Sunday, June 15th
The Long Awaited Final! Will Lee Chong Wei Get a Third Consecutive Win, or Will Hu Yun Snag the Champion Title He’s Always Wanted?
Match 1 (Starting at 2:00 pm)
London Olympic Champion Li Xuerui Boasts China’s Strength
|Li Xuerui (CHN)
World No.1/23 Years Old
|VS||Tai Tzu Ying (TPE)
World No.7/19 Years Old
Win-Loss Record: Li Xuerui 7 Wins 0 Losses
Gold medalist Li Xuerui goes against 2012 Yonex Open Japan champion Tai Tzu Ying—an excellent matchup which should prove for an exciting final.
At 23 years old, Li Xuerui is truly a rising star. Making her Superseries debut in 2012, she stood above everyone else with an Olympic gold medal around her neck in August of that same year. In the two years since then, she remains the world’s top female badminton player, and is not in the mood to give that position up. It goes without saying that she has a high chance of achieving her first championship title at this year’s Yonex Open Japan. “I know I can win tomorrow,” said this number 1 player with pride. At 174cm tall, her elegant downward swings and heavy-hitting attacks shouldn’t be missed.
“I’ll play like I play,” declared the challenger, Tai Tzu Ying. Cute as a button with keen movements about the court, this 19 year old’s specialty lies in racking up points with unexpected, tricky shots. Tzu Ying is also an expert at reading the situation and reacting to it accordingly. “It’s not good for me to think a certain player is a certain way and plan around that. Their energy changes day by day, just like the wind in the court,” said the young shuttler from Chinese Taipei.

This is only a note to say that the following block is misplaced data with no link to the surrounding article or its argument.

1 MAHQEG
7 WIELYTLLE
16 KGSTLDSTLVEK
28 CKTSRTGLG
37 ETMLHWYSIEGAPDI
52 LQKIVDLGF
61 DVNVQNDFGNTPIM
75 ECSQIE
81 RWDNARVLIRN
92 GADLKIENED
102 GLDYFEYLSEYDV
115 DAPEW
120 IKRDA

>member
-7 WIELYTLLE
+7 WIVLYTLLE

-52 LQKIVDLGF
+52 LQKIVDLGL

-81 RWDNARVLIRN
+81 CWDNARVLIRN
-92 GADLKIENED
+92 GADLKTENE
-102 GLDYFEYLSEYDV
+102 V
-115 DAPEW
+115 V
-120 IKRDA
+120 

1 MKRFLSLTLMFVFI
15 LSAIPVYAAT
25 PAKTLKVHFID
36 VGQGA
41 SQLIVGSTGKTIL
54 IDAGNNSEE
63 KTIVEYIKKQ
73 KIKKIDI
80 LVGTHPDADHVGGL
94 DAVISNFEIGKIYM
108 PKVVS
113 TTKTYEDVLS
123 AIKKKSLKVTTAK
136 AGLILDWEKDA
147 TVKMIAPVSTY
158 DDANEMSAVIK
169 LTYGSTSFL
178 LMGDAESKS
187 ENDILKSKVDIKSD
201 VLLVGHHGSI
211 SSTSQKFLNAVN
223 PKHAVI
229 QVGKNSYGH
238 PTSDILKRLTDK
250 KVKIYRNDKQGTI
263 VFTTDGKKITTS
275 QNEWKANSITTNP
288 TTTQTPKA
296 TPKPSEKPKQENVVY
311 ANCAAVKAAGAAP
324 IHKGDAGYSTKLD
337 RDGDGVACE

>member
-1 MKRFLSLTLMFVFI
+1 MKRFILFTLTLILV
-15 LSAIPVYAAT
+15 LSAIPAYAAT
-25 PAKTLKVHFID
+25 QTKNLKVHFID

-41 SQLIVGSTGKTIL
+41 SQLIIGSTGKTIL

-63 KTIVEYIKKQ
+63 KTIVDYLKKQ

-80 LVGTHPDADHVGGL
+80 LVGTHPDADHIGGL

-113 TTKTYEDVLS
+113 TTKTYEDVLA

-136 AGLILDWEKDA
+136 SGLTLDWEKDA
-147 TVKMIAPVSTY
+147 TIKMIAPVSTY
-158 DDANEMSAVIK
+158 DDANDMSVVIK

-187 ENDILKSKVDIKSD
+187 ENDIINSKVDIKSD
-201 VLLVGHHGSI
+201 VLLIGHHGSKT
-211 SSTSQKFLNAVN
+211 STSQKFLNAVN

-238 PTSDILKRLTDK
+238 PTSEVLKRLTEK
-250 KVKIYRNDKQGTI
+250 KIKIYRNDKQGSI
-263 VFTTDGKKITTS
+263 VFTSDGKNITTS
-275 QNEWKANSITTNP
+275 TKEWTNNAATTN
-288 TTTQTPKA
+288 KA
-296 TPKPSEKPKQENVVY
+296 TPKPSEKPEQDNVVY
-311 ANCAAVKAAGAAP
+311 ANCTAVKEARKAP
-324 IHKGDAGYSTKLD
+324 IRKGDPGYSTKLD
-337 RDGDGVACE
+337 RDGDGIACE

This will be a match to remember. With the pressure of being a gold medalist on her back, will Li Xuerui be able to preserve her pride, or will free-spirited Tai Tzu Ying come out of nowhere with an unexpected shot?
Comments from the players
“While I’ve beaten Tai Tzu Ying seven times, every match starts at 0-0. I’ll figure her out thoroughly, and take her on fully prepared.”
Tai Tzu Ying
“When I went up against her last time, her flawless plays and persistence even when being lead left a huge impression on me. I may not have won against her, but that doesn’t mean I’m going to give up.”
Japanese Showdown: Ayaka Takahashi/Misaki Matsutomo and Miyuki Maeda/Reika Kakiiwa Fight for the Champion Title
|Ayaka Takahashi/Misaki Matsutomo (JPN)
World No.4/24 Years Old/22 Years Old
|VS||Miyuki Maeda/Reika Kakiiwa (JPN)
World No.6/28 Years Old/24 Years Old
International Win-Loss Record: Ayaka/Misaki 2 Wins 0 Losses
Japan is on fire! Much in the same way that Akane Yamaguchi and Shizuka Uchida fought for the women’s singles title last year, this year sees another all-Japanese final in women’s doubles. No matter who wins, this will be the first time a Japanese pair has gotten the championship title in women’s doubles at Yonex Open Japan.
The players in this grand final act are Ayaka Takahashi/Misaki Matsutomo and Miyuki Maeda/Reika Kakiiwa, making this the third all-Japanese women’s doubles final in the Superseries.
Champions, Ayaka/Misaki are the highest ranked females doubles pair in Japan at No.6 in the global rankings. They have made it to four Superseries finals, but have yet to claim victory at any of them. “We want our first Superseries victory to be in Japan,” commented the two before their final. This pair’s secret weapon is their up-and-back attack formation. With clever Misaki’s accurate reading of her opponents in front of the net, along with Ayaka’s weapons’ grade smashes, these two are impossible to take down when they engage their opponents in battle.